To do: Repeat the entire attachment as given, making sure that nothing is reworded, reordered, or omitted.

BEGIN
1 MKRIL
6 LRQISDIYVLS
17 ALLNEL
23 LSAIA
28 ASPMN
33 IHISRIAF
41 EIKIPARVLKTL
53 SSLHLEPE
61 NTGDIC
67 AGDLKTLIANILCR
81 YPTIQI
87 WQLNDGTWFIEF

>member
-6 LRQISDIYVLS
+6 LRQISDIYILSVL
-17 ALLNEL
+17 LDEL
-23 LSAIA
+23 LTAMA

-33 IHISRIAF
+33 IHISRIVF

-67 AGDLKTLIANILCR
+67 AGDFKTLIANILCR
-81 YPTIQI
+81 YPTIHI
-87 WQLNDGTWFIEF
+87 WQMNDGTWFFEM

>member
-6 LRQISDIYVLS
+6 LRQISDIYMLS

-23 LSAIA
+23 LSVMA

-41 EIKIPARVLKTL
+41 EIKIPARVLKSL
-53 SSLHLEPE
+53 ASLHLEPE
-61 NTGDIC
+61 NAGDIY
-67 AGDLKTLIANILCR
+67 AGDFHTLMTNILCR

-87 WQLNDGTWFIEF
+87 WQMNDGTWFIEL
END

1 MKRIL
6 LRQISDIYVLS
17 ALLNEL
23 LSAIA
28 ASPMN
33 IHISRIAF
41 EIKIPARVLKTL
53 SSLHLEPE
61 NTGDIC
67 AGDLKTLIANILCR
81 YPTIQI
87 WQLNDGTWFIEF

>member
-6 LRQISDIYVLS
+6 LRQISDIYILSVL
-17 ALLNEL
+17 LDEL
-23 LSAIA
+23 LTAMA

-33 IHISRIAF
+33 IHISRIVF

-67 AGDLKTLIANILCR
+67 AGDFKTLIANILCR
-81 YPTIQI
+81 YPTIHI
-87 WQLNDGTWFIEF
+87 WQMNDGTWFFEM

>member
-6 LRQISDIYVLS
+6 LRQISDIYMLS

-23 LSAIA
+23 LSVMA

-41 EIKIPARVLKTL
+41 EIKIPARVLKSL
-53 SSLHLEPE
+53 ASLHLEPE
-61 NTGDIC
+61 NAGDIY
-67 AGDLKTLIANILCR
+67 AGDFHTLMTNILCR

-87 WQLNDGTWFIEF
+87 WQMNDGTWFIEL